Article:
Of all the developing business trends that have emerged over the past decade, few have as much potential as the growing popularity of mobile workers. What was once a rarity not too long ago is quickly becoming the standard.
Still, making the most of this growing opportunity requires understanding why it’s so promising and what common pitfalls must be avoided to take full advantage of it.
3 Reasons Mobile Work Affects Every Company
For companies that have been successful at adding mobile workers to their staff, the benefits are apparent. For those that haven’t taken the step yet, here are the three most common reasons given for leveraging a mobile workforce.
1. Mobile Workers Are Becoming the Majority
By 2020, the International Data Corporation believes the U.S. workforce will be made up of 72.3% mobile workers or roughly 105.4 million people.
Mobile working represents promising advantages for the companies that offer the opportunity, but that’s not the only reason this statistic matters. It’s also important because it shows that companies which don’t support a mobile workforce will soon find themselves in the minority, competing against those businesses that can utilize mobile technology and workers to meet their goals.
2. A Mobile Workforce Leads to New Opportunities
As Sprint pointed out in their article, “The benefits of a mobile workplace”:
“For business travellers or people who are mobile most or all of their workday, work takes place wherever they and their devices happen to be at that moment, from a hotel room in Barcelona to a coffee shop in Barstow.”
Thanks to mobile technology, employees can work from anywhere in the world. It means they can visit clients onsite to meet their needs without numerous conference calls or emails. It also means they can continue working even when they’re out-of-town at a conference or other business event, even though they may be far from the office.
3. Mobile Workers Are Better Workers
According to a report done by The Economist Intelligence Unit entitled, “Mobility, performance, and engagement,” companies which use mobile technology see better outcomes from their employees, too. Respondents who rated their companies’ use of mobile technology highly were also found to be “more productive, creative, satisfied, and loyal.”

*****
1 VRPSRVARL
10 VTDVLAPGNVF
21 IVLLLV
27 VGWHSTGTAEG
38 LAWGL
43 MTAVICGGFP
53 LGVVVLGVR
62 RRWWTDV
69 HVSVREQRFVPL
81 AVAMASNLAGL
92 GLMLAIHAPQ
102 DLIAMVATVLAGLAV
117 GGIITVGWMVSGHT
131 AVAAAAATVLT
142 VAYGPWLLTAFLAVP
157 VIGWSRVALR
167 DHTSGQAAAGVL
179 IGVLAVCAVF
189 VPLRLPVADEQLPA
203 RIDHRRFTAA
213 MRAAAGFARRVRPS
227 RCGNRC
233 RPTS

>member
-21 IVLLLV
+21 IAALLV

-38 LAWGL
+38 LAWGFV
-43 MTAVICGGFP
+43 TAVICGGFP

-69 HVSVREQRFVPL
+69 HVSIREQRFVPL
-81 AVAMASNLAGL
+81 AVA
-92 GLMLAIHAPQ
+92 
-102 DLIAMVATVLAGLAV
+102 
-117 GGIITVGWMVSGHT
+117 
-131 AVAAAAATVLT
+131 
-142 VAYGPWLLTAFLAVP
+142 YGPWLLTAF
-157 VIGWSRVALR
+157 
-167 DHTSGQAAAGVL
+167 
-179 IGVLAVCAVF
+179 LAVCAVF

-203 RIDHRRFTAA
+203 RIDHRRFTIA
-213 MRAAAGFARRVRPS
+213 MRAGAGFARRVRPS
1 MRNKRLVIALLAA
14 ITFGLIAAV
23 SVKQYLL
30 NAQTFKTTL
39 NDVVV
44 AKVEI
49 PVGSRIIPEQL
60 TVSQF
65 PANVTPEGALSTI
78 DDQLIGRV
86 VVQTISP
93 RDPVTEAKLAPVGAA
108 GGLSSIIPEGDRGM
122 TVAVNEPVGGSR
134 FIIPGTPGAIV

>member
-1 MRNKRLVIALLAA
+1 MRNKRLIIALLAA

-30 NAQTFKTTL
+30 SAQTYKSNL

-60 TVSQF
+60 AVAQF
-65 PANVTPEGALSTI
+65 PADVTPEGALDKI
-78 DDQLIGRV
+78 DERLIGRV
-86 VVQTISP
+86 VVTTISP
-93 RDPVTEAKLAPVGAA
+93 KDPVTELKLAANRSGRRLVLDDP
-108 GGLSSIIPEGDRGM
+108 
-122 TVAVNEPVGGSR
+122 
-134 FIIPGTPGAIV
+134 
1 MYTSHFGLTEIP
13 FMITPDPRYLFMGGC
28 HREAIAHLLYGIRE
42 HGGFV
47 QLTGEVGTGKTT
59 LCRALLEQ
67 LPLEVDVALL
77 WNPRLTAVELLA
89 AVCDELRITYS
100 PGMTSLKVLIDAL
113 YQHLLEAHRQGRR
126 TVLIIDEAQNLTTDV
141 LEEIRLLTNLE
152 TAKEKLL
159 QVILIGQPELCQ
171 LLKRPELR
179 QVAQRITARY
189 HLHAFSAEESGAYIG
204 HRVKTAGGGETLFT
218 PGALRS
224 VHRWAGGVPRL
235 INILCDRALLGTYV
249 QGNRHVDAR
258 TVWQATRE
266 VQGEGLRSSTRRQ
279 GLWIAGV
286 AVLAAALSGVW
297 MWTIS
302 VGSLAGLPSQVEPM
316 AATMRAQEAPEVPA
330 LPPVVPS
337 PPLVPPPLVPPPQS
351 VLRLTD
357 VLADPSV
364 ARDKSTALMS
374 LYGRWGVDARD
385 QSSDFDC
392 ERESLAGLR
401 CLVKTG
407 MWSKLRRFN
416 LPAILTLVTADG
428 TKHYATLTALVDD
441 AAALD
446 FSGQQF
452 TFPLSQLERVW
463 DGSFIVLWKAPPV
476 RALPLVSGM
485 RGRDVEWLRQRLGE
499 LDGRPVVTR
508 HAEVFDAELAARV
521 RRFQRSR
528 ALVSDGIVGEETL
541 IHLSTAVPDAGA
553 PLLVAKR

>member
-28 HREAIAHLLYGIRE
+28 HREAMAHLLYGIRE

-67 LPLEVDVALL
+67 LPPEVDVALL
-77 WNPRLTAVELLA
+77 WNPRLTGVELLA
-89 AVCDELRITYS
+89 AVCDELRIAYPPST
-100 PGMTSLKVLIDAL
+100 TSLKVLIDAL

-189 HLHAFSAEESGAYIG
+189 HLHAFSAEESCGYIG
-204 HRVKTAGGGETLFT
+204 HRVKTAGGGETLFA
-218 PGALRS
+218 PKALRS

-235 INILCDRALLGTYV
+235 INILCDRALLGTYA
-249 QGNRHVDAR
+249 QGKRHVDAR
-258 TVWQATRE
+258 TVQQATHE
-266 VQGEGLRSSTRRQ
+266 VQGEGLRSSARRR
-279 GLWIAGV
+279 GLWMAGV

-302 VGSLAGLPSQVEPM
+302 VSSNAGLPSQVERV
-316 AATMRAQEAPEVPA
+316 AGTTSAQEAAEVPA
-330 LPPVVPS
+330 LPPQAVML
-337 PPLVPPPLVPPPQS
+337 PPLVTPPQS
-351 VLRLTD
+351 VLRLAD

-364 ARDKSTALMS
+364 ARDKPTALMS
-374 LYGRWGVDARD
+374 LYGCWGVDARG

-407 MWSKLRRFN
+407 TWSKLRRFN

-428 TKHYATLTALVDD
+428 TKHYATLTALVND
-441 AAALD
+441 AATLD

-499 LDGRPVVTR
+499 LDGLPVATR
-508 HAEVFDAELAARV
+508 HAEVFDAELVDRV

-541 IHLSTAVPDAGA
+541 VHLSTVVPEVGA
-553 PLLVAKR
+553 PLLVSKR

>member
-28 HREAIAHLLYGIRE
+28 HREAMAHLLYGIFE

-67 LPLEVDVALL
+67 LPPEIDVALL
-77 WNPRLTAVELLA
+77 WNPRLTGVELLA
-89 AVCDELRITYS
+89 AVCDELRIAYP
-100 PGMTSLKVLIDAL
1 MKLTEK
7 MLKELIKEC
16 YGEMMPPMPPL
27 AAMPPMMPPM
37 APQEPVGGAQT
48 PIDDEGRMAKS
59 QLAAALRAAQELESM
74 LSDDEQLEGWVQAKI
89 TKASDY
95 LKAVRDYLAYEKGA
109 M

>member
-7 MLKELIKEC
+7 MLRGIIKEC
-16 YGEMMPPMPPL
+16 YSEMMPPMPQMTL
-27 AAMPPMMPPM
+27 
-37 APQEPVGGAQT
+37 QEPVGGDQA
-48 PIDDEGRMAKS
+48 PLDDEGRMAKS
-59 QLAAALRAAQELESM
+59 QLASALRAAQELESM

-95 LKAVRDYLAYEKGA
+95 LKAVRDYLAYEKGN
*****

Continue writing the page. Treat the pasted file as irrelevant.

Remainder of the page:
Don’t Jump on the Bandwagon Just Yet
While the three benefits of a mobile workforce listed above are compelling, companies shouldn’t jump headlong into the trend without considering a few possible downsides.
There are two considerations every business owner must address before embracing flexible working, or mobile workers may become more of a drawback than an advantage.
1. Mobile Workers Can Represent Security Concerns
According to a survey done by Computer Weekly, “57% of organizations suspect that their mobile workers” have either been compromised or have caused a mobile security issue in the past year. That’s a massive number, though it’s far from an unavoidable problem.
Adding mobile workers to your teams will always represent a new opportunity for cybercriminals to strike, a dispersed workforce and more technology provides more vulnerabilities to exploit. Still, a recent SailPoint survey found that “44% of IT leaders report their organization has suffered a cyber-attack in the last 12 months”, so the problem probably has more to do with the security measures – or lack thereof – that companies are taking.
So, before companies start utilizing mobile workers, they should first assess their current digital security status. The advantages of using such workers will only exasperate preexisting problems.
2. Managing Mobile Workers Involves Utilizing the Right Technology
Managing a mobile workforce can be a real challenge if you don’t invest in the necessary technology to support your employees while they’re in the field.
This is why many companies rely on the cloud, file synchronization services, and messaging platforms like Slack to ensure entire teams can stay in contact and work together even when members aren’t under the same roof.
Some companies even develop their own mobile apps. These apps can address their business’ unique needs and support the requirements of a mobile workforce. It’s also a great way to deal with security concerns related to mobile workers.
With that said, many of these helpful platforms can turn into costly obstacles if you don’t invest in remote diagnostic software too. This will allow your IT team to diagnose, troubleshoot, and resolve any problems your mobile workers may have with those tools while they’re out in the field.
Making the Most of a Mobile Workforce
Over the coming years, more and more companies will rely on mobile workers because they merely represent too many benefits to ignore. However, the businesses that experience the best results will do so by taking a planned and strategic approach.
This means assessing their current network and creating best practices for hiring and onboarding such workers. Once these issues have been covered, mobile work may soon become their most significant advantage.
You can read more about the emerging business technology changing the way we work in our guide “Trends in Technology.” Download your FREE copy today!
Director of Marketing & Inbound Business Development